By now it’s clear that the current administration has whipped up fears – that were already there lurking under the surface – and, anger – about the decline of whites as a percentage of the U.S. population (and, by extension, the decline of white’s perceived cultural power). Witness that two weeks ago, just as Trump’s “fixer,” Michael Cohen, fingered his boss as an co-conspirator in a crime to get elected, the President’s fixation was about the Criminal Mexicans – his favorite refrain – coming across the border to kill white people. It just so happened that as Cohen was singing, it was learned that an undocumented worker had killed a woman in Iowa. Guess which was the top story on Fox news that week?
A New York Times opinion piece by the fantastic Thomas Edsall suggests that the rise of Trumpism came along at just the time when projections showed a declining white majority and a rising non-white population (the way these are phrased are important in how threatened people feel about these demographic changes, as it turns out).
Some of those I contacted suggested that only Trump and his fellow Republicans have the power to change the anti-immigrant, anti-minority tone of the political conversation. Nathan Kalmoe, a political scientist at Louisiana State University, argued, for example, that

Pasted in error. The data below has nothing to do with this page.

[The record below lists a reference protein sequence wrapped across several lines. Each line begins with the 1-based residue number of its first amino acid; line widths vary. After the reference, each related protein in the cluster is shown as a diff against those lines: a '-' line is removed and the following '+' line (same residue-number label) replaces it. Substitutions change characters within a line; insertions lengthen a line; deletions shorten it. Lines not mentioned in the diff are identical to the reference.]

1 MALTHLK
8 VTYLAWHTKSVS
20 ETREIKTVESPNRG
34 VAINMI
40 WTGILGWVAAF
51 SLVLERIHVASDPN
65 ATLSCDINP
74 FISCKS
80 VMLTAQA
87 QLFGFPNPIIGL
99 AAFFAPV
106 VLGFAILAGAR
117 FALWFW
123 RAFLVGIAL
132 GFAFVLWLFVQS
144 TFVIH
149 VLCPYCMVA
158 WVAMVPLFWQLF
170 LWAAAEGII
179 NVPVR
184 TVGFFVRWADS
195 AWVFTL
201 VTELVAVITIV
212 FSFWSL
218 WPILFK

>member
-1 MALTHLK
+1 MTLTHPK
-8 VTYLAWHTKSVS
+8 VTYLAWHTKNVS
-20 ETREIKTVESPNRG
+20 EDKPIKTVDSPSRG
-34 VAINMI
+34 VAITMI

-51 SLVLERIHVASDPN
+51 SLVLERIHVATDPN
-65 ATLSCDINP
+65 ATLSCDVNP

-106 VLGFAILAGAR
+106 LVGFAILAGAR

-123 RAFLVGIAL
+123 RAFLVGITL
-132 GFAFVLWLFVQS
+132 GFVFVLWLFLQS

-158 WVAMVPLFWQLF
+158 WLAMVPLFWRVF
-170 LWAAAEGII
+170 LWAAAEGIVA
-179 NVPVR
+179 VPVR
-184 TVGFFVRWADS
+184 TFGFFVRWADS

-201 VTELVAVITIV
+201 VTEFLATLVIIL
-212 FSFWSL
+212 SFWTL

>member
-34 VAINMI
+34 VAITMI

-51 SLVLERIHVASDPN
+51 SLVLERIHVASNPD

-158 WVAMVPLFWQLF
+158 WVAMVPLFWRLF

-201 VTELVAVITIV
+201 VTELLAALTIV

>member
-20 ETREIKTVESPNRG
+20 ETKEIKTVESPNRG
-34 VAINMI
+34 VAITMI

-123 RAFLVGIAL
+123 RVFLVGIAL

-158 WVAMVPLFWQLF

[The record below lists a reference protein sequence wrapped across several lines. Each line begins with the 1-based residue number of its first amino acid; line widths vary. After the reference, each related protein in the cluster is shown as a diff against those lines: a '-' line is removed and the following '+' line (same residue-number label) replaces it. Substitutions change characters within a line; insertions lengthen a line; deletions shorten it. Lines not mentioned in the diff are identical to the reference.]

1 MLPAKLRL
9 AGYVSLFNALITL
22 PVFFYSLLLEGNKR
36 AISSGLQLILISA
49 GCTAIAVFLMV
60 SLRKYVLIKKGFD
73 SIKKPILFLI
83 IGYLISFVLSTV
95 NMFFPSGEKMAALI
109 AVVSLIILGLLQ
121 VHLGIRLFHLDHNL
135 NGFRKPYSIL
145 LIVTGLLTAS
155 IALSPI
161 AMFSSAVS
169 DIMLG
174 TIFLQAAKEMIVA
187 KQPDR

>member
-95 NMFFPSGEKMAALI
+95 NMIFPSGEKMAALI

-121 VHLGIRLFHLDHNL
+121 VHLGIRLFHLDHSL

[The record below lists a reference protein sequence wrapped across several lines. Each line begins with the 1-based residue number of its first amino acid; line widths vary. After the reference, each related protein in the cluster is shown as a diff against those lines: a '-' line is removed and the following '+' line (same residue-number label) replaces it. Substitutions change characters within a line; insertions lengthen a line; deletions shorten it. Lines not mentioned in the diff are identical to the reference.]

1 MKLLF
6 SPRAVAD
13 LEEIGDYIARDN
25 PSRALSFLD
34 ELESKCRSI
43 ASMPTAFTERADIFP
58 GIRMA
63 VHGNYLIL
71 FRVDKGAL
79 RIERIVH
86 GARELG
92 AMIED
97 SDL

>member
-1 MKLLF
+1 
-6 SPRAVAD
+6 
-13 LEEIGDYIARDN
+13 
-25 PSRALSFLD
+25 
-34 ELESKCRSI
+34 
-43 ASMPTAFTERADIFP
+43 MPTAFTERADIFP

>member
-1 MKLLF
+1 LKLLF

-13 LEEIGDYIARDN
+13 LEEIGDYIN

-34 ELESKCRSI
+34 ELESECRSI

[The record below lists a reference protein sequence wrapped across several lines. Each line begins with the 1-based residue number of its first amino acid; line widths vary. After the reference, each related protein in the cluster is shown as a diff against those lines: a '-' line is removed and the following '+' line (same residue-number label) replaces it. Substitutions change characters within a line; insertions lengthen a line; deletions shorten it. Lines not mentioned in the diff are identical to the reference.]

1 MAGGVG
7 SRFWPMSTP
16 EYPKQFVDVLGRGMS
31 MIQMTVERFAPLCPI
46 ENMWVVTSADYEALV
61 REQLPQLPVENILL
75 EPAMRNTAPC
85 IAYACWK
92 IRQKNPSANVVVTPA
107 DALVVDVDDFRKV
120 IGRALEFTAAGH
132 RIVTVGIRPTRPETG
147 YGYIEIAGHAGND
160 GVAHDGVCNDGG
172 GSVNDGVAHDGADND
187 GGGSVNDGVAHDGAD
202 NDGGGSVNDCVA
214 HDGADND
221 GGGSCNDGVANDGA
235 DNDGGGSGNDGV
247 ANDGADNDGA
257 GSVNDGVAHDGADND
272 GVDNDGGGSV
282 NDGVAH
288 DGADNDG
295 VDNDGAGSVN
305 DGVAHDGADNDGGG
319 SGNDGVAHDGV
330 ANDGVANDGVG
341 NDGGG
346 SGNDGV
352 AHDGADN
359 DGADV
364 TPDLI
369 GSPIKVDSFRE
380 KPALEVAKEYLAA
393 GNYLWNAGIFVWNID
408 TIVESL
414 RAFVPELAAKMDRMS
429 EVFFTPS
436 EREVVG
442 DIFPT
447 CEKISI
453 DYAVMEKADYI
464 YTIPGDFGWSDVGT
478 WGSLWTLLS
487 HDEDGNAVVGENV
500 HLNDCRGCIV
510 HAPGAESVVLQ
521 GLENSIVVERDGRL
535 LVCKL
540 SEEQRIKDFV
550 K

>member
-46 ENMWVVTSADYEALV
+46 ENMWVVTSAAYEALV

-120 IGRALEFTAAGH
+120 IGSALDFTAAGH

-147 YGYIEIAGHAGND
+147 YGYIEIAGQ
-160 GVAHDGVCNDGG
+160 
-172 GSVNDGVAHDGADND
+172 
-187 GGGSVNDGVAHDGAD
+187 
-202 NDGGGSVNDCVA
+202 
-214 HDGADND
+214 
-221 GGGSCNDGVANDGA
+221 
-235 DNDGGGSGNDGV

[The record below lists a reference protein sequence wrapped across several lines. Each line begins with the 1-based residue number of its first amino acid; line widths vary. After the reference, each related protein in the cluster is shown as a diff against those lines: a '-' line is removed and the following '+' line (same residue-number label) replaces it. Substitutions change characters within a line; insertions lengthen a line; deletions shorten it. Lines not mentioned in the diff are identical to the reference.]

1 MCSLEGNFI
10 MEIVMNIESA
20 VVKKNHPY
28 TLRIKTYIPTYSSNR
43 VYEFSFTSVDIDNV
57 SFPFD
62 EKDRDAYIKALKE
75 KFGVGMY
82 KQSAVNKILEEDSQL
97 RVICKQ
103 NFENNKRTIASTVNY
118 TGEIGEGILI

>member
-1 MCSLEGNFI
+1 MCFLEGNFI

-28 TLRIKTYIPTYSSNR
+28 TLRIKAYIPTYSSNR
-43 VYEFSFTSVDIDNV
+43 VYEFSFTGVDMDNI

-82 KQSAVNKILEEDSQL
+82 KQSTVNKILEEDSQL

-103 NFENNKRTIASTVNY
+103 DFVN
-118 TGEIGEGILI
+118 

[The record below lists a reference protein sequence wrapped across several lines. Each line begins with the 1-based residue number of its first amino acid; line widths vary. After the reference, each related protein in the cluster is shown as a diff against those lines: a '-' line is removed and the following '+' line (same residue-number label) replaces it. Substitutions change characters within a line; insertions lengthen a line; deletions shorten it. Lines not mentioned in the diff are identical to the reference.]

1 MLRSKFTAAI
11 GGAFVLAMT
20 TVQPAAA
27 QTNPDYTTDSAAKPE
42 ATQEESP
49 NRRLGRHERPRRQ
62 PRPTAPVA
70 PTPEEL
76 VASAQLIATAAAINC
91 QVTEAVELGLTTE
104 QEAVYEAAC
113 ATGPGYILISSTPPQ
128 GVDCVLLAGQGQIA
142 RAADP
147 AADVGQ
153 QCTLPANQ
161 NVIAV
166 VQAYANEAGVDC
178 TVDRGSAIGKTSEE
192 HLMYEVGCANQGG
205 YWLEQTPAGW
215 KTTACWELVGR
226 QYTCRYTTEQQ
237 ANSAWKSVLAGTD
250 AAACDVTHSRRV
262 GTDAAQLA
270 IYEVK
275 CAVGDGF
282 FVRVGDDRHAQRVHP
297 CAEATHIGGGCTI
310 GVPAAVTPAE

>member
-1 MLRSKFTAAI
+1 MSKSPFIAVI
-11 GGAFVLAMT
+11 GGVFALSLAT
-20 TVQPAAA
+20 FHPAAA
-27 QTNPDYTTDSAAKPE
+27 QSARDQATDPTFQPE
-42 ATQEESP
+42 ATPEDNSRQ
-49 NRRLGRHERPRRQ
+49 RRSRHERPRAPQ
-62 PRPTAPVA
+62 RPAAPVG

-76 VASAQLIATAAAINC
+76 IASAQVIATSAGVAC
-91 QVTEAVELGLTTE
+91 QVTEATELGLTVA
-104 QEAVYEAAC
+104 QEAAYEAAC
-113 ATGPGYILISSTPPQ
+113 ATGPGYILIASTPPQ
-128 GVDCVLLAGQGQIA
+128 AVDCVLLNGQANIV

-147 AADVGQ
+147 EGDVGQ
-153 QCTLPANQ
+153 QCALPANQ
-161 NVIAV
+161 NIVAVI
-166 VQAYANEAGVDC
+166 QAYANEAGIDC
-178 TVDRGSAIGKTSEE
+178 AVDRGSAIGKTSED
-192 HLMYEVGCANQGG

“Politicians and other opinion leaders play an important role in helping citizens make sense of the threats and opportunities they face. I expect the views of many white Americans would shift if President Trump and other leaders who deploy ethnonationalist messages collectively changed their tune, at least in terms of attitude intensity and priority.”
In the highly unlikely event that that happened, “prejudices wouldn’t vanish, but they would be less politically potent for most people.” More realistically, Kalmoe wrote, “as long as prominent leaders continue to mobilize white fear and anger on the issue, citizens who trust them will follow.”
Having a leader with a more inclusive – and less incendiary – view of race and demographic changes in the U.S. would help to mitigate some of the anti-immigrant and anti-white animosity, but it wouldn’t completely erase it (Edsall doesn’t say that it would). It’s a problem we’ve been bumping up against for the entire history of what we call the U.S.
Edsall also surveys many other academics regarding demographic changes in the U.S., covering issues such as who identifies as white – a growing number of people with mixed heritage think of themselves as white – and whether the U.S. Census binary non-Hispanic white-minority division may be stoking the anxieties of whites fearful of a majority-minority America.
The bottom line is what I’ve been expressing for years: America has a race problem. What we’ve learned in the past three years is, a leader who tells white Americans “the other” coming to kill their daughters, take their jobs, take their prestige, only makes the problem worse.
Regarding the Iowa woman who was murdered, Mollie Tibbits, the family is fed up with anti-immigrant mouthpieces using her daughter’s murder to score political points, calling them “heartless and despicable” and racist. Where’s the reporting on that, Fox News?